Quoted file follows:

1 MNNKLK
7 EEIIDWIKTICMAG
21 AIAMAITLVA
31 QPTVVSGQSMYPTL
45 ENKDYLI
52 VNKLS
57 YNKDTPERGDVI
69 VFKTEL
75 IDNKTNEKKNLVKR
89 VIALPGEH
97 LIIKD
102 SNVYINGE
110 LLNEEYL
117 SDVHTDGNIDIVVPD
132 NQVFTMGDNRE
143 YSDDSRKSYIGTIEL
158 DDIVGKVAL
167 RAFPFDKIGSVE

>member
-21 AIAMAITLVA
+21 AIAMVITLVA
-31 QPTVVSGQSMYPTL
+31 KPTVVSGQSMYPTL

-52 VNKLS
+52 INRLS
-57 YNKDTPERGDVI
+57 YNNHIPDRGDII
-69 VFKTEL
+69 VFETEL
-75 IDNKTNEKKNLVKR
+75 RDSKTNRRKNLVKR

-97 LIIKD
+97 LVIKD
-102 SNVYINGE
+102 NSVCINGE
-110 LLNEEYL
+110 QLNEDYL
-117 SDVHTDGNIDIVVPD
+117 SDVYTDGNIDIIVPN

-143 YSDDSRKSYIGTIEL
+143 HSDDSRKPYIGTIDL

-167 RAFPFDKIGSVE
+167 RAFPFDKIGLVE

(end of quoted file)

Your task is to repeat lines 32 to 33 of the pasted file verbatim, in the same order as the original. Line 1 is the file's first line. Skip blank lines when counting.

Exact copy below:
-97 LIIKD
+97 LVIKD